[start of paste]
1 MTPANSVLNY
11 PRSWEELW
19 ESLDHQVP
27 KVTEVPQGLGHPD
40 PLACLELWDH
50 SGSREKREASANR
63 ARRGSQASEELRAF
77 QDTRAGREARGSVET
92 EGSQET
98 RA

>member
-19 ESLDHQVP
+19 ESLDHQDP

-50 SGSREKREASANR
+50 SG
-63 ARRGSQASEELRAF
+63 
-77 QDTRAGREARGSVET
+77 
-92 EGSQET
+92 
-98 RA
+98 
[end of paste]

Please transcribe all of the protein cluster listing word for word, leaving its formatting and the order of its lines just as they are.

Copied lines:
1 MTPANSVLNY
11 PRSWEELW
19 ESLDHQVP
27 KVTEVPQGLGHPD
40 PLACLELWDH
50 SGSREKREASANR
63 ARRGSQASEELRAF
77 QDTRAGREARGSVET
92 EGSQET
98 RA

>member
-19 ESLDHQVP
+19 ESLDHQDP

-50 SGSREKREASANR
+50 SG
-63 ARRGSQASEELRAF
+63 
-77 QDTRAGREARGSVET
+77 
-92 EGSQET
+92 
-98 RA
+98 